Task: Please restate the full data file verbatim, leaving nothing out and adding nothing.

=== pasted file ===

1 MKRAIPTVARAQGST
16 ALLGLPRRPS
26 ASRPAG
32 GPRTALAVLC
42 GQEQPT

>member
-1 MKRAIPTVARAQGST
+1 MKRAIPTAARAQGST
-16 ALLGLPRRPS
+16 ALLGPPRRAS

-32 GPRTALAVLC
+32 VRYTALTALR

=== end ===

1 MKRAIPTVARAQGST
16 ALLGLPRRPS
26 ASRPAG
32 GPRTALAVLC
42 GQEQPT

>member
-1 MKRAIPTVARAQGST
+1 MKRAIPTAARAQGST
-16 ALLGLPRRPS
+16 ALLGPPRRAS

-32 GPRTALAVLC
+32 VRYTALTALR